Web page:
Households - statistics on financial assets and liabilities
Data extracted on 24 October 2022.
Planned article update: November 2023.
Total financial assets of households in the EU were valued at €34 982 billion in 2021, which was almost four times as high as the value of their financial liabilities, which stood at €9 090 billion.
Households’ assets in the EU in 2021 were composed mainly of equity and investment fund shares (32.9 %), currency and deposits (31.6 %) and insurance, pensions and standardised guarantees (31.1 %), whereas liabilities largely consisted of loans (93.5 %).
This article focuses on the annual stock of financial assets and liabilities for households and non-profit institutions serving households (NPISH); note there are complementary articles that provide similar information for non-financial corporations and for financial corporations. A comparison between these sectors (excluding general government) is available in the article on non-financial corporations.
Across the European Union (EU), the financial assets of households mainly comprise equity and investment fund shares, currency and deposits, and assets held with life insurance companies and pension funds. The financial liabilities of households mainly comprise mortgages and other types of loans.
The data presented in this article relate to a detailed set of consolidated financial balance sheets for households and NPISH, as released by Eurostat. Note that statistics detailing the financial accounts may be consolidated or non-consolidated; the latter record not only transactions and positions between sectors (in other words, households and NPISH with other actors in the economy) but also transactions and positions within the same sector (in other words, between households and/or NPISH).
This article provides an analysis of financial assets and liabilities in the EU and the euro area (EA), as well as for individual EU Member States, one of the EFTA countries (Norway) and one of the enlargement countries (Türkiye) for the latest year available (2021). Some indicators are presented in relation to gross domestic product (GDP), which is beneficial for making cross-country comparisons, especially between countries of different sizes.
In this article, data for the households sector always include information for the NPISH sector. It should be noted that the size of the NPISH sector is relatively small compared with the household sector, accounting for around 2 % of the combined total financial assets and liabilities of these two sectors.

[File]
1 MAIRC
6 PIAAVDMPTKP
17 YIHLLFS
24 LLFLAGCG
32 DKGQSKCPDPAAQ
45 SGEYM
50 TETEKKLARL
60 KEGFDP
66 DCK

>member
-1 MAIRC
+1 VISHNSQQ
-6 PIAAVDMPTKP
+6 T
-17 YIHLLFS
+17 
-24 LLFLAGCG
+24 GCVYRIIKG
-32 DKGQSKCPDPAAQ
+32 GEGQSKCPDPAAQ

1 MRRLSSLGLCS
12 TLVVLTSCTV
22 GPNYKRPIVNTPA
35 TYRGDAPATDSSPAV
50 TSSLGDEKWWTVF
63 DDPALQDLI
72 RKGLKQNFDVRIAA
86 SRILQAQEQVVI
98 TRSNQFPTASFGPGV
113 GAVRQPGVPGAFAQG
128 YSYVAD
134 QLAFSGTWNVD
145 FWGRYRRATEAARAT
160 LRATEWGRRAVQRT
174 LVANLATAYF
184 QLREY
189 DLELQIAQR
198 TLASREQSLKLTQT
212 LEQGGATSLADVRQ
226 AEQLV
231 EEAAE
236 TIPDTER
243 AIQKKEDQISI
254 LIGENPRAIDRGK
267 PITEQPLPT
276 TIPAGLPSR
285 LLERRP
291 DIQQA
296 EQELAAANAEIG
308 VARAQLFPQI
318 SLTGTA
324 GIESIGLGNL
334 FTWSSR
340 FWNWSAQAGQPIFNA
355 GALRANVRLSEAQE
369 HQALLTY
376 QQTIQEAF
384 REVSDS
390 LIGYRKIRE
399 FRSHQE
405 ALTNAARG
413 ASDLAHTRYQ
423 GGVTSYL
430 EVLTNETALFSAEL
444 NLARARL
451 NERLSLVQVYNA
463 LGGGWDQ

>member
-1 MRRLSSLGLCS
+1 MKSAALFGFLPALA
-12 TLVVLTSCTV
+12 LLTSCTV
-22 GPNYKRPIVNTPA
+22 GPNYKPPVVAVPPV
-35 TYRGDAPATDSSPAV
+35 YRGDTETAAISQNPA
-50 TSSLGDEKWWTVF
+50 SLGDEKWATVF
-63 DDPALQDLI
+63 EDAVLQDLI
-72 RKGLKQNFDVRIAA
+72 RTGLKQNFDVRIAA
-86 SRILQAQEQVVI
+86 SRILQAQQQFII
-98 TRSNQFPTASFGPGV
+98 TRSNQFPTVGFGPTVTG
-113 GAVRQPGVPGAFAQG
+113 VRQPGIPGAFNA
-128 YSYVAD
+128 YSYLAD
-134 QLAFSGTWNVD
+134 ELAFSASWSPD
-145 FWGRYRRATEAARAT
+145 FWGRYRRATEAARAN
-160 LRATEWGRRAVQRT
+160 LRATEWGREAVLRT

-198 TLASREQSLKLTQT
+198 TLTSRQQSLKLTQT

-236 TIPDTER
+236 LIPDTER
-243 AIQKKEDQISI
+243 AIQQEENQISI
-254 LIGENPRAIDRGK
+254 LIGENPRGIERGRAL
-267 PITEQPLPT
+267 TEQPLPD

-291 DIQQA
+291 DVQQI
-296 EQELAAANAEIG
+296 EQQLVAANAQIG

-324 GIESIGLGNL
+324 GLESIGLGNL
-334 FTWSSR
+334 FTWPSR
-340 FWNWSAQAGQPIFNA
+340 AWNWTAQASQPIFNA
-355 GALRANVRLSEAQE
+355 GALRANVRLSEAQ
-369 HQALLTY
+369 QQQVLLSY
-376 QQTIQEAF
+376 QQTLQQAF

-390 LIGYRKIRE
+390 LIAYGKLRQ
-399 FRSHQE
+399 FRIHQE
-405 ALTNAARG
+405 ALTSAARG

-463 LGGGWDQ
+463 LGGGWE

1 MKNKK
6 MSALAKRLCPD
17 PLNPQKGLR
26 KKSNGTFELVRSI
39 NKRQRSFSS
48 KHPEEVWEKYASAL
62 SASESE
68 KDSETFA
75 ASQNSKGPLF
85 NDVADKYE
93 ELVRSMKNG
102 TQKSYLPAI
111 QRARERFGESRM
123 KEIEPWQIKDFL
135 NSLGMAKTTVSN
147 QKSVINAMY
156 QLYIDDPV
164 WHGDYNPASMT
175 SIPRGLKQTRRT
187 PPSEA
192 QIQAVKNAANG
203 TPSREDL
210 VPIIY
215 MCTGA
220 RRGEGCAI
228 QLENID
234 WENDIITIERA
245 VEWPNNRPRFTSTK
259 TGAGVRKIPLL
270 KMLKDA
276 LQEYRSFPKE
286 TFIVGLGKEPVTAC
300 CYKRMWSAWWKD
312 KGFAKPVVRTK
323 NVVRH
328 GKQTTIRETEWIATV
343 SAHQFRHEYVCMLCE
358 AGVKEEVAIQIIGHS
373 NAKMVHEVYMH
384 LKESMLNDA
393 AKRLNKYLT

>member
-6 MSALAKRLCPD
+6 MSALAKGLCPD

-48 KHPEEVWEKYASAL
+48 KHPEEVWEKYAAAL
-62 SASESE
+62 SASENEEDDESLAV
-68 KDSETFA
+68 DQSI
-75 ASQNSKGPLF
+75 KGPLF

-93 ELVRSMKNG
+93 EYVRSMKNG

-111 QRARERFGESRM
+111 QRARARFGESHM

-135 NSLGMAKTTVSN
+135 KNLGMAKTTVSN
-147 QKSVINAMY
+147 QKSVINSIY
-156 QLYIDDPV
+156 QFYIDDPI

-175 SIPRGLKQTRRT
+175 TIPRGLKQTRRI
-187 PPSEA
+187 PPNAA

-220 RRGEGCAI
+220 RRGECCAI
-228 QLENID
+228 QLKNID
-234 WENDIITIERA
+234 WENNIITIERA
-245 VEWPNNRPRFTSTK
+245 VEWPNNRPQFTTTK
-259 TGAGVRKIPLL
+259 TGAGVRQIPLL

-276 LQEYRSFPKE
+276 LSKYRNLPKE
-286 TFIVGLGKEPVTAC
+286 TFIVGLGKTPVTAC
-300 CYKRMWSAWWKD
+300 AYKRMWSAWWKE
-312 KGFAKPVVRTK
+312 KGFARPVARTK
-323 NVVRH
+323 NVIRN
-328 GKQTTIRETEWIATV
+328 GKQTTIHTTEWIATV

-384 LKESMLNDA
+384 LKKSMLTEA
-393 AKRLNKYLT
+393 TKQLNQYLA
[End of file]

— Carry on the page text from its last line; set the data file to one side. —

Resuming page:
Assets and liabilities
Total financial assets of households in the EU were valued at €34 982 billion in 2021, almost four times as high as their financial liabilities, which were valued at €9 090 billion
Total financial assets of households in the EU were valued at €34 982 in 2021. This was almost four times higher than the value of their financial liabilities that stood at €9 090 billion, resulting in a net difference of €25 892 billion (or 74.0 %). This is higher than the same value in 2020, which stood at €23 817 billion (or 73.2 %).
The annual rate of change for total financial assets and liabilities of households is presented in Figure 1. The EU recorded growth in 2021 of 7.5 % for assets and 4.1 % for liabilities.
In the EU Member States, the highest annual growth rates for assets in 2021 were observed in Bulgaria (29.6 %), Lithuania (21.0 %) and Denmark (19.4 %). For liabilities, the Member States with the highest annual growth rates were Lithuania (16.2 %), Hungary (14.8 %) and Slovakia (13.0 %). Among the non-EU countries included in Figure 1, Türkiye had even higher annual growth rates: 51.9 % for assets and 22.0 % for liabilities. Among the Member States, only the Netherlands had a negative annual rate of change for assets and this was small (-0.1 %); for liabilities, negative annual rates of change were registered for Ireland (-0.8 %) and Denmark (-0.5 %). Denmark and Bulgaria had the largest differences in rates of change between assets and liabilities, 19.9 and 19.4 percentage points respectively; there was an even higher difference in Türkiye (29.9 points). It should be noted that rates of change are calculated in national currencies.
The share of each EU Member State in the EU’s total financial assets and liabilities of households in 2021 is presented in Figure 2. Germany held more than one fifth of the financial assets (22.4 %) and liabilities (22.7 %) of households in the EU while France’s shares were just under a fifth for assets (18.7 %) and just over a fifth for liabilities (20.7 %). These two were followed by Italy with 14.6 % of assets but a lower share (9.4 %) of liabilities and the Netherlands with 8.8 % of assets and 9.8 % of liabilities. Apart from Spain and Sweden, the other Member States held less than 5.0 % each. Five Member States – Germany, France, Italy, the Netherlands and Spain – collectively accounted for 72.3 % of the financial assets and 71.0 % of the financial liabilities of households in the EU.
Figure 3 presents the financial assets and liabilities of households as a percentage of GDP. In 2021, these assets were valued in the EU at 240.9 % of GDP, while these liabilities were valued at 62.6 %, resulting in net assets equivalent to 178.3 % of GDP.
In all EU Member States, the value of households’ financial assets in 2021 was higher than that of liabilities. In Finland, households’ financial assets were 2.1 times as high as their liabilities, the lowest such ratio among the EU Member States. Elsewhere, financial assets were at least 3.0 times as high in 21 Member States and at least 4.0 times as high in seven Member States. This ratio was highest in Bulgaria (5.8 times as high), Hungary (5.9 times as higher) and Italy (6.0 times as high).
The value of households’ financial assets as a percentage of GDP was above 100.0 % in 2021 for all EU Member States except for Romania. This ratio was highest in Denmark (434.1 %), Sweden (382.4 %) and the Netherlands (360.7 %), where households’ financial assets were valued at 3.5–4.0 times these Member States’ GDP. However, the value of liabilities as a percentage of GDP was below 100.0 % for all Member States except for Denmark (109.1 %) and the Netherlands (104.2 %).
Structure of assets and liabilities
The largest shares of households’ financial assets were equity and investment fund shares, currency and deposits, and insurances, pensions and standardised guarantees